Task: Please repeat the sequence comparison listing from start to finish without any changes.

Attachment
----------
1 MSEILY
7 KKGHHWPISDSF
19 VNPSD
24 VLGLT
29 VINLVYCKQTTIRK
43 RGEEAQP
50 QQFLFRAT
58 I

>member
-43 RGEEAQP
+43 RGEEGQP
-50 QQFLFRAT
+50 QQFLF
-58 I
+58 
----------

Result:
1 MSEILY
7 KKGHHWPISDSF
19 VNPSD
24 VLGLT
29 VINLVYCKQTTIRK
43 RGEEAQP
50 QQFLFRAT
58 I

>member
-43 RGEEAQP
+43 RGEEGQP
-50 QQFLFRAT
+50 QQFLF
-58 I
+58 